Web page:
Assuming the Obama administration does not let the automakers file for an unorganized bankruptcy, another set of loans will be coming in the spring and will likely be for far more than $17.4 billion. Despite Obama's opposition to bankruptcy, we believe that GM's stock is a terrible investment right now. Any government aid will have warrants attached to it. These warrants are currently not very dilutive under the Bush loan package, but Obama could decide to give taxpayers a greater stake in the company and eliminate the ceiling on how many warrants can be issued or make the warrants equal to far more than 20% of the loan amount. We think it's unlikely the warrants will be very dilutive, however, as most of the dilution is going to come from unsecured creditors exchanging their bonds for equity. If the requirement to fund the VEBA partly via GM stock remains, then the government does not want its warrants to dilute the stock and impair the VEBA's ability to pay UAW retiree health-care costs. As for the unsecured creditors, we estimate that their debt for equity exchange would amount to them owning about 95% of GM's stock. Based on these issues, we think buying GM stock now is an incredibly speculative and risky investment and one we would not do under any circumstances. One could obtain equity exposure by buying GM's unsecured debt, but even that option is very risky and not one we would pursue. Even if it avoids liquidation, GM has too many other risks including potential prepackaged bankruptcy, poor brand equity in the U.S., and far healthier competitors in the U.S. Furthermore, key suppliers such as Delphi (DPHIQ) remain in financial distress, which could cause supply chain disruptions for GM.
Although a prepackaged bankruptcy is a risk, we do not think the Obama administration will pursue this path. Such an event would mean UAW pensions would be subject to the whim of a bankruptcy judge and would likely cost far more in debtor-in-possession (DIP) financing by the taxpayers than anyone believes. Even a prepackaged bankruptcy could take years due to the size and complexity of GM. We argued against a prepackaged bankruptcy previously and we maintain that position. Since our Dec. 9 article, CNW Marketing Research released a new study that showed 48% of consumers would consider buying a vehicle from a bankrupt automaker if the consumer knew the government was guaranteeing obligations such as a warranty. This percentage is an improvement from prior research that said 20% would buy a vehicle (with no mention of government backing). Some media outlets have said this new study suggests the Detroit 3 would survive in bankruptcy, but we think 48% is still not a great number to decide the fate of a firm whose collapse would lead to the loss of millions of American jobs. Proponents of the bankruptcy option point to the ability of some airlines to emerge from Chapter 11, but buying a vehicle is a much larger purchase than taking a flight on a bankrupt airline. A vehicle is a good that the owner uses every day and will need to be serviced whereas a flight is a service that has no attachment to the consumer once completed. Unless a consumer is determined to buy American (and fewer and fewer are), we think there is little incentive for a consumer to take the risk of buying a vehicle from a bankrupt automaker when there are many other brands from automakers not in distress to choose from. The risk of liquidation of the Detroit 3 also stifles American ingenuity. If the Detroit 3 disappeared, it is likely that more American assembly jobs would be created over time as foreign automakers expanded U.S. capacity to make up for Detroit's collapse. However, many of the engineering jobs would remain in Asia and Europe and the jobs we have here to create products such as the Chevrolet Volt and lithium-ion batteries would disappear.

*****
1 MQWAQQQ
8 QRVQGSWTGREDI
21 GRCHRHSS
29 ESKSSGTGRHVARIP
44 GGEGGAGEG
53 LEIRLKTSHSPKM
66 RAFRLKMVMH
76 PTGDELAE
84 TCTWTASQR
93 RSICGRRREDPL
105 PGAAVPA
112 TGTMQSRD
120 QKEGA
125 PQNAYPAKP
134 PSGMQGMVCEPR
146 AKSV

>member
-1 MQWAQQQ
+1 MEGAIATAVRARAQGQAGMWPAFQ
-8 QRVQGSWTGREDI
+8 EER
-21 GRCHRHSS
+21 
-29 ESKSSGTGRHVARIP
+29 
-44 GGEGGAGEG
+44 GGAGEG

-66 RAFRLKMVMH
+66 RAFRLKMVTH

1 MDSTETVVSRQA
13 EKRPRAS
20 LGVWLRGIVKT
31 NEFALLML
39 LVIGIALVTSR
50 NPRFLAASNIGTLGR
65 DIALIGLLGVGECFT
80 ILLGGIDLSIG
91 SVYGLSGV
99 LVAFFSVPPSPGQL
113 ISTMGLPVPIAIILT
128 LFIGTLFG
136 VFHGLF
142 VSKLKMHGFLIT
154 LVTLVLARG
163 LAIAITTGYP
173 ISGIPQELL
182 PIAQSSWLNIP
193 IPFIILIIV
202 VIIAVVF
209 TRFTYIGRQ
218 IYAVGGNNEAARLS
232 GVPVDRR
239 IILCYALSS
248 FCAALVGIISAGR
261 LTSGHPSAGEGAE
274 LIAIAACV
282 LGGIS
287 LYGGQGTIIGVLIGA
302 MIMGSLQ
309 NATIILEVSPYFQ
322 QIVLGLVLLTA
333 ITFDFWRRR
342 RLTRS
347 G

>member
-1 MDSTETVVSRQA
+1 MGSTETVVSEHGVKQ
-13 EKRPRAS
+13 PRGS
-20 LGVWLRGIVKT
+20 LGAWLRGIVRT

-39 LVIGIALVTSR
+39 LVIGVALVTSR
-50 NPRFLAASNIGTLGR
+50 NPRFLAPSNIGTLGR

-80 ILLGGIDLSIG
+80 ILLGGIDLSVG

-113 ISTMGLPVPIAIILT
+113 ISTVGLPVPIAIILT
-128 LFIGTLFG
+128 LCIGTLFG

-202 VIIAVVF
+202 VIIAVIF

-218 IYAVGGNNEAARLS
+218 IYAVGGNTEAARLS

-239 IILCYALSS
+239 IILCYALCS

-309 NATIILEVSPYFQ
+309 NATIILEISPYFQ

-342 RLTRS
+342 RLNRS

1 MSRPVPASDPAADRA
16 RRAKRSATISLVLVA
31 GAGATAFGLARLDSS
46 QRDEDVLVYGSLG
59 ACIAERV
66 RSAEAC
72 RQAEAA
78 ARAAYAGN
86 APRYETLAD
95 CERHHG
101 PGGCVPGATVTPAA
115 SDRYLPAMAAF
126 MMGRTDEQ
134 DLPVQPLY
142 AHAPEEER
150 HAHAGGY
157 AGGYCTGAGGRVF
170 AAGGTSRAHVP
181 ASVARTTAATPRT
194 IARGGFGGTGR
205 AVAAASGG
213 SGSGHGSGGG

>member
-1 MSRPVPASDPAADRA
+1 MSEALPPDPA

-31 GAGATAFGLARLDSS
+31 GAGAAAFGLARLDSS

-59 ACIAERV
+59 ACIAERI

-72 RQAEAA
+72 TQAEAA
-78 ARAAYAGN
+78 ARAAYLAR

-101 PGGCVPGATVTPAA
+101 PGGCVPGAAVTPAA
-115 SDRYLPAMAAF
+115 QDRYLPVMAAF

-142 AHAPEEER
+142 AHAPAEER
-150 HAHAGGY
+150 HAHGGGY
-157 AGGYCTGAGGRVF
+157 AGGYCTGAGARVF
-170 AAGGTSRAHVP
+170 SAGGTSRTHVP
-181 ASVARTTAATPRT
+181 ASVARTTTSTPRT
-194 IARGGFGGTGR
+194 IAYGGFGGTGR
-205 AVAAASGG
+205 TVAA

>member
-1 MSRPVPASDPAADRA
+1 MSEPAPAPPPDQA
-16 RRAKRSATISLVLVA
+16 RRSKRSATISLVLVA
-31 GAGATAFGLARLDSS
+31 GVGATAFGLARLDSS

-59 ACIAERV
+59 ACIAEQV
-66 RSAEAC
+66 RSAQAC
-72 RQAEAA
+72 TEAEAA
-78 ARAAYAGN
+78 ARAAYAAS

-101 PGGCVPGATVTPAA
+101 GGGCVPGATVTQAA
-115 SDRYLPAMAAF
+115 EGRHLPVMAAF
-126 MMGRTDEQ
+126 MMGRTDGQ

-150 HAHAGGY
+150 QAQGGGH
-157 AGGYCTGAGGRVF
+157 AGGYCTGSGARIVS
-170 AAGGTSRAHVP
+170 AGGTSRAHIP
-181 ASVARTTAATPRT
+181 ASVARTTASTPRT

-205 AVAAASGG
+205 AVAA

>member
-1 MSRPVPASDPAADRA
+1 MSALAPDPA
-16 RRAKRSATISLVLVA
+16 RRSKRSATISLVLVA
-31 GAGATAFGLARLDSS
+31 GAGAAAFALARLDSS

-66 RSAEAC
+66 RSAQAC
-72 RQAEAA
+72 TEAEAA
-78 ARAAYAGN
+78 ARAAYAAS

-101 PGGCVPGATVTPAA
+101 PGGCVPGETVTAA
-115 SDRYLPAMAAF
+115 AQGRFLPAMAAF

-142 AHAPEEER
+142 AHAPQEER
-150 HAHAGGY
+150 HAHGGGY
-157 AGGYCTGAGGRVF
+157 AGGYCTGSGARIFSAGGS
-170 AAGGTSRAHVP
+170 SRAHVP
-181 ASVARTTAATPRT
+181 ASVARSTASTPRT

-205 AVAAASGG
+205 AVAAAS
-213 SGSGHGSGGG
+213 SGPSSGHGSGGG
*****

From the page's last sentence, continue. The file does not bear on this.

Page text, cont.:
Even with a very generous lifeline from the government, Detroit's survival still comes down to having a top product and getting customers into a showroom. A bailout cannot make that happen in and of itself, it just gives Detroit more time to get smaller and produce more well designed cars such as the Chevrolet Malibu, Cadillac CTS, and Ford Focus. GM and Ford (F) need to convince Americans to pay as much if not more for their cars than a foreign car. Detroit manufacturers currently rely far more on incentives than import manufacturers so they cannot get as much revenue per vehicle. In manufacturing, declining revenues with a bloated cost structure is a recipe for disaster, the end game of which we are seeing now with a bailout.